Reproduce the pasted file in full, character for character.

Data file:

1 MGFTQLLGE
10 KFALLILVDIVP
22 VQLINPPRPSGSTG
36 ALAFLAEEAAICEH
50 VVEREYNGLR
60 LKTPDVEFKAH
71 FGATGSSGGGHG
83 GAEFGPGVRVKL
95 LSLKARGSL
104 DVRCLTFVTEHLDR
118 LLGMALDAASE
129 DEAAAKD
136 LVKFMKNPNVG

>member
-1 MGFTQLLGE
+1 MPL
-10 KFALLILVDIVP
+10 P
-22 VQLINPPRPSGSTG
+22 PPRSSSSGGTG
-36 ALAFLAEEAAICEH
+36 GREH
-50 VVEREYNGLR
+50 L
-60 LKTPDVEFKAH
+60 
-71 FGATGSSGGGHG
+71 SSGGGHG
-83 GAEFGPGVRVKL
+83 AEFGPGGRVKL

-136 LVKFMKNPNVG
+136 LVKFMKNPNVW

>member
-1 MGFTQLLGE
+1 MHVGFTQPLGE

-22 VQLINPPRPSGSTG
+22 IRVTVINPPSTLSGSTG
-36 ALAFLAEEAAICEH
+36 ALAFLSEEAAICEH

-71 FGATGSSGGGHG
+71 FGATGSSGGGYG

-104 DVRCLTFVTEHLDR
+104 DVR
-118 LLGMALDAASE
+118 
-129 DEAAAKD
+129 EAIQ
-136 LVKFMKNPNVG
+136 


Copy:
1 MGFTQLLGE
10 KFALLILVDIVP
22 VQLINPPRPSGSTG
36 ALAFLAEEAAICEH
50 VVEREYNGLR
60 LKTPDVEFKAH
71 FGATGSSGGGHG
83 GAEFGPGVRVKL
95 LSLKARGSL
104 DVRCLTFVTEHLDR
118 LLGMALDAASE
129 DEAAAKD
136 LVKFMKNPNVG

>member
-1 MGFTQLLGE
+1 MPL
-10 KFALLILVDIVP
+10 P
-22 VQLINPPRPSGSTG
+22 PPRSSSSGGTG
-36 ALAFLAEEAAICEH
+36 GREH
-50 VVEREYNGLR
+50 L
-60 LKTPDVEFKAH
+60 
-71 FGATGSSGGGHG
+71 SSGGGHG
-83 GAEFGPGVRVKL
+83 AEFGPGGRVKL

-136 LVKFMKNPNVG
+136 LVKFMKNPNVW

>member
-1 MGFTQLLGE
+1 MHVGFTQPLGE

-22 VQLINPPRPSGSTG
+22 IRVTVINPPSTLSGSTG
-36 ALAFLAEEAAICEH
+36 ALAFLSEEAAICEH

-71 FGATGSSGGGHG
+71 FGATGSSGGGYG

-104 DVRCLTFVTEHLDR
+104 DVR
-118 LLGMALDAASE
+118 
-129 DEAAAKD
+129 EAIQ
-136 LVKFMKNPNVG
+136 